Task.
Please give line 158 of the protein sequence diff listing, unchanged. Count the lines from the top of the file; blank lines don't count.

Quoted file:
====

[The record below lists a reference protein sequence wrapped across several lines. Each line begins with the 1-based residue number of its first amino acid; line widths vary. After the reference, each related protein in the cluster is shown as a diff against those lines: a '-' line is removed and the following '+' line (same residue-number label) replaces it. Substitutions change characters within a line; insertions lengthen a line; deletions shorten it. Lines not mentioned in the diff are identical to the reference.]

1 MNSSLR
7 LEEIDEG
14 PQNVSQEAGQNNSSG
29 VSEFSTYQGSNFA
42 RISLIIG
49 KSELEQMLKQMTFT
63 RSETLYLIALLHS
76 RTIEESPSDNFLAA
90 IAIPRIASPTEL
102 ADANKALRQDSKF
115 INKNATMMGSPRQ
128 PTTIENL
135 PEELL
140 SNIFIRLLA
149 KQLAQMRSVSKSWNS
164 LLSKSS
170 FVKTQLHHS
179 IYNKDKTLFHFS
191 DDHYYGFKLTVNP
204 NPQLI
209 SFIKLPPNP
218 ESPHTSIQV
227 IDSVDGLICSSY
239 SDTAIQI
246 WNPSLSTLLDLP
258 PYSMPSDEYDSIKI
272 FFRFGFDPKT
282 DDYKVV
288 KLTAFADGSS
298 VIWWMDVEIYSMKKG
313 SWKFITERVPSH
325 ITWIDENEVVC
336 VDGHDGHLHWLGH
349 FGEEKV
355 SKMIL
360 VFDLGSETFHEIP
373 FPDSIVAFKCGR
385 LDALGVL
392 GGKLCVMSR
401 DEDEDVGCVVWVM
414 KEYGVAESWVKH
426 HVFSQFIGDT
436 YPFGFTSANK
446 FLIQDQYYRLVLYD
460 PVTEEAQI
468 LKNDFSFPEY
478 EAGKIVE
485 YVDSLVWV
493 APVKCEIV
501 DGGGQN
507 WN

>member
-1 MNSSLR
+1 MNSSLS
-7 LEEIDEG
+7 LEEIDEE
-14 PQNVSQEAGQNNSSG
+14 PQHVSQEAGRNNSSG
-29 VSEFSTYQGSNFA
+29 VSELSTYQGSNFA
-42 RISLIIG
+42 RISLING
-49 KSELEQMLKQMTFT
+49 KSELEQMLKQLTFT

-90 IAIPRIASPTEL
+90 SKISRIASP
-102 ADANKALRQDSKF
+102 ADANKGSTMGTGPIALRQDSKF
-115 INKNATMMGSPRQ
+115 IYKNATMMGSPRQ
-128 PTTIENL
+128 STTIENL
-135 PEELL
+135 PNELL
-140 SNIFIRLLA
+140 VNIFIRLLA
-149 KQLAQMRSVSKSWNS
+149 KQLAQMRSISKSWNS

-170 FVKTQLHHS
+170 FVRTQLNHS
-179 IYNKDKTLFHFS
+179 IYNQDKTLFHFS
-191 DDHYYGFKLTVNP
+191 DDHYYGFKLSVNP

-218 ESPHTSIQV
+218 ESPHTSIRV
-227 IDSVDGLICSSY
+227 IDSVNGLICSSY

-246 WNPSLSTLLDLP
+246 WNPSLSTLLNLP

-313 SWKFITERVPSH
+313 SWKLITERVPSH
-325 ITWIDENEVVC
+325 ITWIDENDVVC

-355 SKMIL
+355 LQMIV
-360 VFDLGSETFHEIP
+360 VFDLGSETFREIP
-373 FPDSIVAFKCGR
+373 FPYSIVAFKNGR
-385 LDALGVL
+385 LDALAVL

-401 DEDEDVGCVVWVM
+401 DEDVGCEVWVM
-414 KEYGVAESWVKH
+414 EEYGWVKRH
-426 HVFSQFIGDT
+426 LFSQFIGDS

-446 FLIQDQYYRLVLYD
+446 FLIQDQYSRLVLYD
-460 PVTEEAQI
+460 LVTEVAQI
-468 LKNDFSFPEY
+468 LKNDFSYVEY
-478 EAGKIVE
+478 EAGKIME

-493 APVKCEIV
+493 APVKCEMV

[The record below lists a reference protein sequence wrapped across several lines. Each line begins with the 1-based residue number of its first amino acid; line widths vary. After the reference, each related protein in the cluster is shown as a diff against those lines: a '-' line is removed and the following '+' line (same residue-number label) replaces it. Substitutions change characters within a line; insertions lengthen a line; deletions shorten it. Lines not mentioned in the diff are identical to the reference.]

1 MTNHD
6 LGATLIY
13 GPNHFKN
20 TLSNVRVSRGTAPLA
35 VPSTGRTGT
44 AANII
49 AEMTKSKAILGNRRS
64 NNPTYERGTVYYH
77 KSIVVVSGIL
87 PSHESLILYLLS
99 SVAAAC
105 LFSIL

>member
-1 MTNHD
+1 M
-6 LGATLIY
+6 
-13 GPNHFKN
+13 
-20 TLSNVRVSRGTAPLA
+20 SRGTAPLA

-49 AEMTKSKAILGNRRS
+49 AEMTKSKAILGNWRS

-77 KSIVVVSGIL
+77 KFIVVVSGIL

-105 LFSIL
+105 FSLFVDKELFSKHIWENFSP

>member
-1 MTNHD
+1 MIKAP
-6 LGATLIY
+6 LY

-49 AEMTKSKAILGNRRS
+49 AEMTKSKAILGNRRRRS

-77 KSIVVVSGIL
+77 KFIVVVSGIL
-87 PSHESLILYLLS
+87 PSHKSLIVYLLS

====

+87 PSHKSLIVYLLS